Author: Diana Wynne Jones
My rating: 5 of 5
Howard and his little sister (known to one and all simply as “Awful”) wander into their kitchen after school one day to find Fifi (the student who stays in the house to help out) as usual–as well as something most unusual: an enormous, and not particularly clean, man sitting in the middle of the room, taking up almost the whole of the kitchen floor space. Their bafflement increases as it becomes clear that this man, this “goon”, intends to stay right where he is until he can speak with their father, Quentin. The goon’s message, when Quentin does arrive home is even stranger: Archer’s waiting for his two thousand words that Quentin was supposed to write. As it turns out, for the past thirteen years, Quentin has been regularly mailing off random rubbish he’s typed . . . without knowing to whom or for what reason he was doing it. And while this “Archer”, whoever he is, claims to be the root of it all, Howard isn’t convinced; he’s determined to figure this out, especially when his dad goes stubborn (refusing to write anything) and Archer starts making all sorts of trouble, what with the Goon still parking in their house and the lights not always working and such.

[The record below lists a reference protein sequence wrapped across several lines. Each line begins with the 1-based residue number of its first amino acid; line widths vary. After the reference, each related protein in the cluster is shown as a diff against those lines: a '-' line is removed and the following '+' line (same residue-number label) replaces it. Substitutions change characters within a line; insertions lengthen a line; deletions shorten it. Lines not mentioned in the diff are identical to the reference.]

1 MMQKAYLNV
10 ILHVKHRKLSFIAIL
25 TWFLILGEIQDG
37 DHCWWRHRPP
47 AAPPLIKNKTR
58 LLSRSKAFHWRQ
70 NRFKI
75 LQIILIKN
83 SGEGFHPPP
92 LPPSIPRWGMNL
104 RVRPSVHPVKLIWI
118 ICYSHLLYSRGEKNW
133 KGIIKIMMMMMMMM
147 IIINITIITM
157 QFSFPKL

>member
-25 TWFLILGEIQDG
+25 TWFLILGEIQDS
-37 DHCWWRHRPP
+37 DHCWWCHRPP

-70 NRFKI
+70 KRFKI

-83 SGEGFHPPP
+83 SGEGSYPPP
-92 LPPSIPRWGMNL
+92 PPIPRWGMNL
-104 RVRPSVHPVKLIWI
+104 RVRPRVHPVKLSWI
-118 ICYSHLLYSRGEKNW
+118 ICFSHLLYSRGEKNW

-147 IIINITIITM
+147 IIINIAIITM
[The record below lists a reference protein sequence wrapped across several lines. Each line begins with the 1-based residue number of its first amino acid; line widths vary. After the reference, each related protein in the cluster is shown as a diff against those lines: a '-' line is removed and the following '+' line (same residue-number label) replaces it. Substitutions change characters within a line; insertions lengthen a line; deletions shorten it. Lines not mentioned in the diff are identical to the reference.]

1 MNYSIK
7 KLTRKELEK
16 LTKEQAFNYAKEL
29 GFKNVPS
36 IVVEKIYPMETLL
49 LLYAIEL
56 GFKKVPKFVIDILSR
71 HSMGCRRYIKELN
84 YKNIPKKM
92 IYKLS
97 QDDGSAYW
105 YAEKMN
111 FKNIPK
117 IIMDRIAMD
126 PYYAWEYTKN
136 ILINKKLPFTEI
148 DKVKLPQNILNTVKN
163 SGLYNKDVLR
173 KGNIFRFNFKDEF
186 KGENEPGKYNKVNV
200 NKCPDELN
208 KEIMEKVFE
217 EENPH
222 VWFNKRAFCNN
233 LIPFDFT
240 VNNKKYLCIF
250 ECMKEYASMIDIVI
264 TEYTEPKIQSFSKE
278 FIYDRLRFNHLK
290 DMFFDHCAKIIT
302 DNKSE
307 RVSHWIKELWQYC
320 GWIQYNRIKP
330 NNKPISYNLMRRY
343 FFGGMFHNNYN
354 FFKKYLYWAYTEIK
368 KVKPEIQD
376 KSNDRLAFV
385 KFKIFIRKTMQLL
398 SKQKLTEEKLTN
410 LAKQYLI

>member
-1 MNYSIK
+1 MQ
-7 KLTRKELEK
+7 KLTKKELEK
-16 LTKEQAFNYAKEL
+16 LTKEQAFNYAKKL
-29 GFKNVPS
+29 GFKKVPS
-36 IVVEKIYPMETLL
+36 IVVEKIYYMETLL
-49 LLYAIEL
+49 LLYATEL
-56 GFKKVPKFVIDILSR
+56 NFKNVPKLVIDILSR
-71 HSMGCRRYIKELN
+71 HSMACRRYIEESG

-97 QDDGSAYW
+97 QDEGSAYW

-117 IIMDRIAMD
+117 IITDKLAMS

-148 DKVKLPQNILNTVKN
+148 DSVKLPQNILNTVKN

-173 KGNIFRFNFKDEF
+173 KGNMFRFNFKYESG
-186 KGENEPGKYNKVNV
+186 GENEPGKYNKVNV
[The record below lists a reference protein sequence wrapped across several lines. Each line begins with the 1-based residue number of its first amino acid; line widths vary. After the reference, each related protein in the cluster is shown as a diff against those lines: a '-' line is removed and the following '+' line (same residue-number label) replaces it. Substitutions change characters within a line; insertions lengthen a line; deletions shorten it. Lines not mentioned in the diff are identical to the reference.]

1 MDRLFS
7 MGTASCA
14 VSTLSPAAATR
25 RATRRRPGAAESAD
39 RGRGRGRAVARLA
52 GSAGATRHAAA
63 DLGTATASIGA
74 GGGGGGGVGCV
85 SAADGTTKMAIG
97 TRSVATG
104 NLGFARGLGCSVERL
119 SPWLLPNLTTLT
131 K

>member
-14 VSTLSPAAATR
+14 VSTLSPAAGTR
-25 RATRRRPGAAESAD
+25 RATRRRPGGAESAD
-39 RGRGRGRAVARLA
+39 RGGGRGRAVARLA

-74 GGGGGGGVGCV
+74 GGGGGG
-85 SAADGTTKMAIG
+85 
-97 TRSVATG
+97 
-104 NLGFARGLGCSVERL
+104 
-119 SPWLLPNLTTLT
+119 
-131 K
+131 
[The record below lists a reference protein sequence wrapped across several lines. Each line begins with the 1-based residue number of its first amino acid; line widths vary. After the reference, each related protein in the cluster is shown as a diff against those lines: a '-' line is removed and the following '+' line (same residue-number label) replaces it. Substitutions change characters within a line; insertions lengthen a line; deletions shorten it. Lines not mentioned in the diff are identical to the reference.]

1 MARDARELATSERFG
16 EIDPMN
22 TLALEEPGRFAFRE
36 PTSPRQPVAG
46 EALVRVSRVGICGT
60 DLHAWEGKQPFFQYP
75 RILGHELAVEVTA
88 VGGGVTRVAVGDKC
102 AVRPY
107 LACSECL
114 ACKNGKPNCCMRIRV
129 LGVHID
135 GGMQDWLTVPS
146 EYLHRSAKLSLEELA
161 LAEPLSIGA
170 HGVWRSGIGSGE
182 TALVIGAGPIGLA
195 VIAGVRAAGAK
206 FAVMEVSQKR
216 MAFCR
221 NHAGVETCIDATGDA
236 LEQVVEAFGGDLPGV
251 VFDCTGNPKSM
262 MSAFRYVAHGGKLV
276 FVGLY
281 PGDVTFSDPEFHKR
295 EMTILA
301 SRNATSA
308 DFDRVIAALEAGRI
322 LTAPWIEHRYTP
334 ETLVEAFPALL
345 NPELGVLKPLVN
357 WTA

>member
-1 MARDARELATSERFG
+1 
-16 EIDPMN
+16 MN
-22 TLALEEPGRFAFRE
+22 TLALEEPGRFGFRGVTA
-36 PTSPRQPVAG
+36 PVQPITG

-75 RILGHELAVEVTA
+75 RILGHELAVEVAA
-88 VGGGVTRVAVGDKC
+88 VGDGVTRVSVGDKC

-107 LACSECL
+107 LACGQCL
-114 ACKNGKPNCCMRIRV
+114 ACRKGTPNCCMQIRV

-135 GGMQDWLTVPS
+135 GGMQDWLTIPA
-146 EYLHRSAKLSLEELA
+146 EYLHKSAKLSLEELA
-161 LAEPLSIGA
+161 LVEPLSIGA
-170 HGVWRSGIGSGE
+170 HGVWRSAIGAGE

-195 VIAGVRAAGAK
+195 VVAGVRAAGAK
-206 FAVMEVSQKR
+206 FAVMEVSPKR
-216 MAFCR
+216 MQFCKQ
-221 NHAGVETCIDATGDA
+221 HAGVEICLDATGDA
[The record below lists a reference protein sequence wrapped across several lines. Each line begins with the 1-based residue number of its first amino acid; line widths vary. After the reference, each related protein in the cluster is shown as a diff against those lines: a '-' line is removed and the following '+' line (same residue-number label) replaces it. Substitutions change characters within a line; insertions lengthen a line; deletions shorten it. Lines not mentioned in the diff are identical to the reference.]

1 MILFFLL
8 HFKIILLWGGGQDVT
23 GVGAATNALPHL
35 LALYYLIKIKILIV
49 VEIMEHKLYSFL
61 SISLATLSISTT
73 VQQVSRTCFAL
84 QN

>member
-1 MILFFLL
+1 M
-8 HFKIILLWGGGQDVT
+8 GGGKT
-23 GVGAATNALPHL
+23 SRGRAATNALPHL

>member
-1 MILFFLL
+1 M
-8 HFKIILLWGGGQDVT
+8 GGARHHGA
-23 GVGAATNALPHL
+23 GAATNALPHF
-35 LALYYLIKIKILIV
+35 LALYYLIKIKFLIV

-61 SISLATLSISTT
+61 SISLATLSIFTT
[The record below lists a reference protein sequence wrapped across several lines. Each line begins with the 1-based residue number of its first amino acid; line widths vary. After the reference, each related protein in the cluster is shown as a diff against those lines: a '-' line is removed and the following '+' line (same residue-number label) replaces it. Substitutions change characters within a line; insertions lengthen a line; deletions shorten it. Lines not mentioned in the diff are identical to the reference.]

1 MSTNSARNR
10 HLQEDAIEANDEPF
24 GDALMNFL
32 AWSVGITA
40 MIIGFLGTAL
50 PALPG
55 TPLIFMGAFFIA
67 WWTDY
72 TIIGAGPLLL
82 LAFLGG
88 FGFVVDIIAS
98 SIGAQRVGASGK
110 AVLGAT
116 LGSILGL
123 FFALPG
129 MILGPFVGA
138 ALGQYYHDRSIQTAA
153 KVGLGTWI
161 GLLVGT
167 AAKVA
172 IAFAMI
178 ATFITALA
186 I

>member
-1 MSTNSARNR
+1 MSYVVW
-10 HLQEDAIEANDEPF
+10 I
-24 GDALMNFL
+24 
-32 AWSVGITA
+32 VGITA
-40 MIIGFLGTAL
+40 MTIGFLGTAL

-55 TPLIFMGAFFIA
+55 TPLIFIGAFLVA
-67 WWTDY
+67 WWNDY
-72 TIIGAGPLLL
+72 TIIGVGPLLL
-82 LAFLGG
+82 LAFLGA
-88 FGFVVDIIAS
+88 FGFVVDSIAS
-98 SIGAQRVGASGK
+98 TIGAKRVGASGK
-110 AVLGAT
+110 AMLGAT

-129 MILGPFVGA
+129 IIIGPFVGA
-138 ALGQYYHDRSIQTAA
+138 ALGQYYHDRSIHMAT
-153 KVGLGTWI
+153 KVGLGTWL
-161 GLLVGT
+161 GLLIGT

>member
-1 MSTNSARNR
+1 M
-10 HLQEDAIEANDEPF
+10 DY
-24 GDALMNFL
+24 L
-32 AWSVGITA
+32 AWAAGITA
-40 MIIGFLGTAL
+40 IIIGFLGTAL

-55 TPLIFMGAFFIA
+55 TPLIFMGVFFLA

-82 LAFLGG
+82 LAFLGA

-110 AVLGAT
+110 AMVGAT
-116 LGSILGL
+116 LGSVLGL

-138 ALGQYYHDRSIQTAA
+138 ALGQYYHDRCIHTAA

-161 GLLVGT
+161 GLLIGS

I’ve said it before, but anything by Diana Wynne Jones is pretty much guaranteed to be amazing; if you haven’t read her books, you should totally start now. Having said that, Archer’s Goon probably isn’t the best book for someone unfamiliar with her writing to start out with, just because it’s a bit more gradual in its development. But it’s perfect that way. I absolutely loved the vague sense of unease, the way in which the strangeness just seemed to ooze out gradually, getting weirder and weirder. Yet somehow making sense, once you got to the root of it all. I swear, I have never read anyone with more imagination–or the courage to actually write the crazy stuff Jones has and pull it off. I think the slower pacing of the plot is supported–and still very interesting–because of the excellent cast. Howard seems fairly normal, sort of imaginative in a science-y sort of way, dreaming of rocketships and such. Awful lives up to her name with aplomb, which is actually kind of awesome; she’d be terrible to actually be around, but she’s got a stubborn streak and loads of ingenuity and cleverness in employing her loud and obnoxious little girl voice. It’s actually pretty useful, sometimes. I appreciated that their parents were present and involved in their lives . . . but human and distracted enough to be full and complete characters themselves. And let’s face it, no human, even a very responsible adult, would be completely pulled together in the circumstances they were facing. Truly, I think I have rarely, if ever, read a book as colorful and mesmerizing as Archer’s Goon; I would give it the highest recommendations without hesitation.